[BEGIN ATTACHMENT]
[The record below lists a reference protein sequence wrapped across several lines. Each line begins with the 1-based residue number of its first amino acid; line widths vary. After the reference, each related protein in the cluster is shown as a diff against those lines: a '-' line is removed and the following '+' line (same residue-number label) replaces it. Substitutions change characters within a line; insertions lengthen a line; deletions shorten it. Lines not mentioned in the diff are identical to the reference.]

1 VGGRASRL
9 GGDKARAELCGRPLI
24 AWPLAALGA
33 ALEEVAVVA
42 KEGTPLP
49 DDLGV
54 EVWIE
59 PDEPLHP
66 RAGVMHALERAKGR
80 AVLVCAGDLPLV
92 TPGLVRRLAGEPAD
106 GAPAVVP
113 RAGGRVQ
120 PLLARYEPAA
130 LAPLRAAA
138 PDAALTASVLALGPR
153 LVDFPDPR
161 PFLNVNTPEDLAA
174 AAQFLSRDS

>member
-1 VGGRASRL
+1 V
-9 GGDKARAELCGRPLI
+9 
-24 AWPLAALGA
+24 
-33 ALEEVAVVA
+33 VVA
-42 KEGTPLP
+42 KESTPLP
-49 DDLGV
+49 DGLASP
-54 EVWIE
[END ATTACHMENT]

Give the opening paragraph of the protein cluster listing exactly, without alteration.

[The record below lists a reference protein sequence wrapped across several lines. Each line begins with the 1-based residue number of its first amino acid; line widths vary. After the reference, each related protein in the cluster is shown as a diff against those lines: a '-' line is removed and the following '+' line (same residue-number label) replaces it. Substitutions change characters within a line; insertions lengthen a line; deletions shorten it. Lines not mentioned in the diff are identical to the reference.]